Gripes with OOP

I use OO languages all the time, but find there are a common string of annoyances I have with them. Some of these are inherit to OOP itself, some of them how certain OO features are implemented in a certain language, and others are how OOP is used in a general sense.

Class Dogma

Some languages are multi-paradigm (C++, Python, etc), but some are strictly OOP [1]. What happens if you want a function in Java that adds 2 numbers? Sorry, that needs to go into a class.

Certain things don't (always) need to go in a class:

Pure functions have no side effects, and as long as they are properly named, shouldn't need to be tied to a class in any way.

Constants cannot change, and as such, should be able to be defined anywhere you please, so long as it makes sense.

Static classes are purely designed to hold static methods and nothing else. In C++/C#, a namespace could be used to group like things together, instead of a static class. They do the same thing, but one of them doesn't need to create a class to do so (even if it is just a single class). Take for instance the Java Math library, which is just a bunch of functions wrapped up in a static class called Math.

Scope and Readability

As someone who doesn't (normally) use an IDE, it is annoying to see a variable, lets call it x, and have no idea where it is defined:

// c++

void SomeClass::someMethod() {

Is it some global variable? Is it defined somewhere in this file? Is it a member of this class? Perhaps it is a member of the superclass?

Without an IDE to tell you, you might never know. Even with an IDE, sometimes your IDE is slow, and doesn't tell you right a way, and now you are waiting for it to finish scanning/running amok/whatever else it is doing so that you can get on with your life.

Python uses self.x and cls.x for accessing instance and static data respectively, and this makes it very easy to tell when something is part of a class or not. C++ has this->x and C#/Java have this.x, and so on. But, these are usually frowned upon, and IDE's will tend to gray them out, since they are "unnecessary" (in the case of C++/C#/Java).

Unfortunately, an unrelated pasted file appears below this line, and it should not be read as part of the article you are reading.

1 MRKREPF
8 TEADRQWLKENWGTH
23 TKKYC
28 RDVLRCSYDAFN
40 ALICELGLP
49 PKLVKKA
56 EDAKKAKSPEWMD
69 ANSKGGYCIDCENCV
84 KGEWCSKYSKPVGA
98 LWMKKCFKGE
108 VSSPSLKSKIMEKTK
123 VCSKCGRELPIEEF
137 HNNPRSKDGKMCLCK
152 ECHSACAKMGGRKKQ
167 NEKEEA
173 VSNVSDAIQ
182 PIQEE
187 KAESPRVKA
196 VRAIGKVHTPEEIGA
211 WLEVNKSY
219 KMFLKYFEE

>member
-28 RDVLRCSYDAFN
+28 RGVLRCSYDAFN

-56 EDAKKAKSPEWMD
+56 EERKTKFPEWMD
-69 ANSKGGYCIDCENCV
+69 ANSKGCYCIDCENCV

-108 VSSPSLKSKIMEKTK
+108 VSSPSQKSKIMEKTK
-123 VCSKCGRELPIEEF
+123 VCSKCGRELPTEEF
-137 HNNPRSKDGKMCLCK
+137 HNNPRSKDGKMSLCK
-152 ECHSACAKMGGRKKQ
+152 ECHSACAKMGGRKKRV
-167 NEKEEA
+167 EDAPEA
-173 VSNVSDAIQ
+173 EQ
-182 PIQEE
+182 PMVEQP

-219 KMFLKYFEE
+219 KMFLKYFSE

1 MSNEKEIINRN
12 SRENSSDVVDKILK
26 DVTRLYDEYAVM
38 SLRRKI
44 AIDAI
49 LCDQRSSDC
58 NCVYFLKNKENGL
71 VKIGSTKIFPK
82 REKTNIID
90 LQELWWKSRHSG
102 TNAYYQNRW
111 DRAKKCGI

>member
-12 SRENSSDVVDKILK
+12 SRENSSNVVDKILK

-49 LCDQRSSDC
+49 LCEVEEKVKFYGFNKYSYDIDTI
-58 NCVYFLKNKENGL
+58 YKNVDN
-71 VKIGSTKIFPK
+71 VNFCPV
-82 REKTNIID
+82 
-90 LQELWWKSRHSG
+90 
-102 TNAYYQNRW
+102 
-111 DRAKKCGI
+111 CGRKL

It is a "best practice" in Java to add getters and setters for all of your field methods, since you never know when you might want to add more functionality to them:

class SomeClass {
  public String name;
  public int age;

  // ...

  public String getName() {
    return name;

  public int getAge() {
    return age;

  public void setName(String n) {
    name = n;

  public void setAge(int n) {
    age = n;

There are 3 lines that are important, and that is:

  1. The name of the class
  2. The name field
  3. The age field

There is also the constructor, which I left out.

This dogmatic approach to writing code takes away from the things that matter, which is certainly not the silly getter/setters. There is this Java library called Lombok, and adds a lot of attributes for auto-generating getters/setters, making builder classes, and so on.

In Python, we have dataclasses, which further reduces the class boilerplate:

from dataclass import dataclass

class SomeClass:
    name: str
    age: int

x = SomeClass(name="bob", age=123) = "alice"

Python and C# have the idea of getter/setter properties, which allow for calling a function when assigning/reading from a field. This means that you can "add" a getter/setter after the fact, and not have to write any boilerplate functions!


Gasp! Encapsulation is good, but there are times where you need to break the rules, and your language makes it hard to do so. For example, in Python, everything is public, there isn't any way of locking things down [2]. This sounds heretical to non-Python programmers, but once you get used to it, it is actually really nice.

C++, C#, and Java have the concept of friend/protected members, which allow for code inside the same "module" to get direct access (as if it where public), though restrict this access to private outside the module. This can be good when you just need access to something "this one time", or want to change something that the original authors (perhaps yourself) didn't want you to.

Lack of Understanding of OOP Concepts

This is more targeted at people who use OOP, or more specifically, don't use OOP for what it is capable of. Ask yourself the following: When was the last time you:

If you haven't done any of those recently, perhaps you aren't using OOP, just putting your code in the right place so that it compiles and runs in whatever framework you chose. OOP is, among other things, a way for you to manage the lifetime of objects, to keep relevant functionality together, for creating hierarchies, for creating boundaries using interfaces and/or abstract classes.


That's all for now. I feel like I missed a few points, but all in all, this covers pretty much everything important.

[1]: Some previously strictly OOP languages (like Java/C#) are adopting more functional approaches, and as such, might not be considered "strictly" OOP in the traditional sense.

[2]: There are frozen classes and such, but they more or less just make it harder, not impossible.